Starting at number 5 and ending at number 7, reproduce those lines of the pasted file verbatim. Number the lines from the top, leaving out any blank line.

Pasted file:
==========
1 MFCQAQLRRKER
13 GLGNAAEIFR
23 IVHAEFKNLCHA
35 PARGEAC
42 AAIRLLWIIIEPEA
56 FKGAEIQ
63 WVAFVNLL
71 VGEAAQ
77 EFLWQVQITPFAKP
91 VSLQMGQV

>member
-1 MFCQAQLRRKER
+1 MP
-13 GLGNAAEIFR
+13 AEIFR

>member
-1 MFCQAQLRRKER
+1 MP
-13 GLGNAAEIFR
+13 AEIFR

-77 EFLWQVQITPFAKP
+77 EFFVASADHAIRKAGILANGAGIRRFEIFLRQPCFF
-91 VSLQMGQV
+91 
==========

42 AAIRLLWIIIEPEA
56 FKGAEIQ
63 WVAFVNLL